From Genwiki

Jump to: navigation, search

by Ross Sarles

Sarles Home

My grandfather always said “Your great grandfather was one of four brothers that settled on this farm. They came from the United States with the United Empire Loyalists, cleared the land, married and had their families here.” I think of those stories now and there are warm memories of happy times spent with him, sitting in a fence corner, waiting for the hay wagon to return or around the wood stove on cold winter nights. However, the details of those stories from my youth have left me. With the help of the Rawdon Assessment Rolls and our own family Bible, I was able to put together my family history.

The four brothers, Thomas, William, Tobias and Elijah Sarles settled in Rawdon Township between the sixth and eighth Concessions in approximately 1850. Thomas does appear to have been there as early as 1842. They were all young men in their twenties. Grandfather told me that William, his grandfather, built the log cabin that still stands today. It is a sense of pride for me to walk into that cabin and view the old stairs and the loft and to know that my beginnings were there. Of course, Grandfather always told me that I was found down in the fifty acres with the cows! It was a good many years before I could say to him—”Oh, Grandpa, you’re teasing!”

William married Amanda Sine, the neighbour’s daughter, on January 1st, 1855. They had two children. Adelaide was born October 31, 1859 and later married a Caverly. Daniel Wilbert, my great grandfather was born on May 14th, 1862 and married Mary Anne Waller. Amanda died in 1868 and William married Lucretia Moynes in 1869 and they had a daughter, Amanda Melissa (b. August 8th, 1877). She later married a Sine. Lucretia died November 14th, 1880 and William was married again on April 8th, 1884 to Jane Vanalen.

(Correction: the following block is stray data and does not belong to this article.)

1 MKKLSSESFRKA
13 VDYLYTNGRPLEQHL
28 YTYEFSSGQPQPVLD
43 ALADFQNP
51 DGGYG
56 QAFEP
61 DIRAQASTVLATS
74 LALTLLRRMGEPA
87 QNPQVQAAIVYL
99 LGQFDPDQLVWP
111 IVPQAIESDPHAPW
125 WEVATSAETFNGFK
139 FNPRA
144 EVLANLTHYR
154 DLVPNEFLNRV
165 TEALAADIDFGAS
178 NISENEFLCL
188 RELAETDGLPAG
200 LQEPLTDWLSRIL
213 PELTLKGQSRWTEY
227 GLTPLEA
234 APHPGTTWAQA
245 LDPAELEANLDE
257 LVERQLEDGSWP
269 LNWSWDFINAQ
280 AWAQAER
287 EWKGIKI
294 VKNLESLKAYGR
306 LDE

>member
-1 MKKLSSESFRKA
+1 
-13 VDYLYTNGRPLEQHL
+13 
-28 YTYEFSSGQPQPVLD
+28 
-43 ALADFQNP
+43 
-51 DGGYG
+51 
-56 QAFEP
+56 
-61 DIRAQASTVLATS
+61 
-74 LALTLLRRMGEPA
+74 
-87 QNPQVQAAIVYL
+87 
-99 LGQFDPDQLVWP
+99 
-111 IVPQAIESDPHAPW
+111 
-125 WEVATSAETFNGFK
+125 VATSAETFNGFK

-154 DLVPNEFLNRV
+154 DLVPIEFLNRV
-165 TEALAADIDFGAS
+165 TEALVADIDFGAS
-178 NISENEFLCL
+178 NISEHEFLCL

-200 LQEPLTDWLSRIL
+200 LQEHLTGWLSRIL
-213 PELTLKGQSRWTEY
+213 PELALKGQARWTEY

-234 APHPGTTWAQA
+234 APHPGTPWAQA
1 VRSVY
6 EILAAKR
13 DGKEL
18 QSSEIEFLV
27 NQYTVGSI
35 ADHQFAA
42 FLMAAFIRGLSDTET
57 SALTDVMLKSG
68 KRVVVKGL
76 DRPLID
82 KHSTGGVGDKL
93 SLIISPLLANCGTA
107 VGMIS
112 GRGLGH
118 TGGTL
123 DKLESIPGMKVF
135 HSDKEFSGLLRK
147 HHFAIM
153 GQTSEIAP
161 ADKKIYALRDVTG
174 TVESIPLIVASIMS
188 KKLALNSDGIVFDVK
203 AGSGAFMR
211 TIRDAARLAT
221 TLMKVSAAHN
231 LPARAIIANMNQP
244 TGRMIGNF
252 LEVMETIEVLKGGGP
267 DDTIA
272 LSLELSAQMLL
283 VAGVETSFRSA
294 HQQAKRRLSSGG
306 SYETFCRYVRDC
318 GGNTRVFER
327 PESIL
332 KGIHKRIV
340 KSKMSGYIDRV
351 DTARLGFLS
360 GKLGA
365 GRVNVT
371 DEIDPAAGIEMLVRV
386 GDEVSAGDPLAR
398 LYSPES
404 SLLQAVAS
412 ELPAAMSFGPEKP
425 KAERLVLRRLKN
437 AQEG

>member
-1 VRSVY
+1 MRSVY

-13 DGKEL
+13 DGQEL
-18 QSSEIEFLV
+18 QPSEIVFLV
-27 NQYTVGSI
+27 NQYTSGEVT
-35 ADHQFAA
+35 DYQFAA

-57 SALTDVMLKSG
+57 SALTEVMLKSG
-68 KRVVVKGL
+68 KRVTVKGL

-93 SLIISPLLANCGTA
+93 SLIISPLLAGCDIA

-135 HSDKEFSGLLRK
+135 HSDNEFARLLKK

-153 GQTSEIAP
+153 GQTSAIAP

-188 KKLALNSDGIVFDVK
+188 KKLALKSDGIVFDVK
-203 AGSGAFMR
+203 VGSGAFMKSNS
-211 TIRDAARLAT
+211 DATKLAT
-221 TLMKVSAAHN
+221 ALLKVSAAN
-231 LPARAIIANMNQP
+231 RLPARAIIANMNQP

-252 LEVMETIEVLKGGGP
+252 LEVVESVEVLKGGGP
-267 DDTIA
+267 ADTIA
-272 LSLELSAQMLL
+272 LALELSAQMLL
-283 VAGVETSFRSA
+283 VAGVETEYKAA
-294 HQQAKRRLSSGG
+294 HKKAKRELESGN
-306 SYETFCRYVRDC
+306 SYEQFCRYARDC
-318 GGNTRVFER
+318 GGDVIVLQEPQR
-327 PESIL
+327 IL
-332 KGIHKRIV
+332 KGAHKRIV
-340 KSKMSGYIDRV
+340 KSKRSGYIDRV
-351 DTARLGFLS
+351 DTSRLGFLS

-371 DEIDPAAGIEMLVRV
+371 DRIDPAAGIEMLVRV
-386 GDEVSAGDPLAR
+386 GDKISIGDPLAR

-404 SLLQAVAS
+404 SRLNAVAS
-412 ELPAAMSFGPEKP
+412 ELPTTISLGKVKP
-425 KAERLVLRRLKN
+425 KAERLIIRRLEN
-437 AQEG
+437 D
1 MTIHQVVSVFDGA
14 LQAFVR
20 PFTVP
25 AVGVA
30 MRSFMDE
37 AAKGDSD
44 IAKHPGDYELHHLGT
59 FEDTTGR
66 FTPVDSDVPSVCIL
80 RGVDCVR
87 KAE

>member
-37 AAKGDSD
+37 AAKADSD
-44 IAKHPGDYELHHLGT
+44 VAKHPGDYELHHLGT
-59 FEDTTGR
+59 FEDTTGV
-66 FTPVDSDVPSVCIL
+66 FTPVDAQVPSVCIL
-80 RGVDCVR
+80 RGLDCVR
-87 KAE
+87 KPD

During this time, according to Grandfather, the other three brothers sold out and moved to California with their families. That branch of the family has disappeared.

Daniel and Mary Anne helped build the second house on the farm and lived in it most of their lives. They had two children: my grandfather William Ernest, (b. May 2nd, 1887), and Bertha who married Arthur Wood from Ivanhoe. Grandfather married Flossie Belle Pollock on December 22nd, 1914. In 1908 the brick house that we grew up in was built. It was here that Ernest took his bride.

They had three children. Ivan Lindsay (b. January 6th, 1916) married Lela Pearl Johnston on December 20th, 1941. They have five children. Harold, the eldest, lives in Willowdale. Ross, who is living in Stirling, married Judy Cooney on June 17, 1967. They have two children, Chris and Becky. Helen married Wayne Young on May 30th, 1970. They have two children, Roger and Kevin, and Live in Cardiff. Ruth married Ken Bertrand on November 22nd, 1975 and they live in Stirling. Their two children are Summer and Nicholas. Doug, the youngest, lives in Stirling with his mother.

My grandfather and grandmother’s second child was Norma Helen. She was born October 16th, 1922 and married Jack Watson on October 16th, 1943. They live in Stirling and have three children. Barbara, married Dick Thompson on July 20th. 1968. They have two children, Lori and Randy, and live in Alma, Ontario. Their second child, Grant, married Mariette Major on October 19th, 1974. They Live in Greely, Ontario and have three children, Marc, Blair and Lisa. The youngest daughter, Brenda, married Don Cherry on August 28th, 1981 and lives in Mount Forest, Ontario.

Grampa's 70th Birthday May 2, 1957

Ernest and Flossie’s third child is Mae Irene (b. March 18th 1930). She married Burton Wallace on March 25th, 1950. They also have three children. Bonnie married Greg Graham on November 18th, 1962. They have one child, Jennifer, and live in Trenton. Betty, married Bruce McMullen on October 6th, 1973. They have two children, Vicki and Craig, and live in Oshawa. Scott, the youngest lives at home with his parents in Glen Miller.

The home farm has been sold, but those of us who lived and grew there remember our home with love arid will carry the stones of old through the generations to come. Stirling Region - History, Published by the Stirling Historical Book Committee - 1983, pg 472-473

Personal tools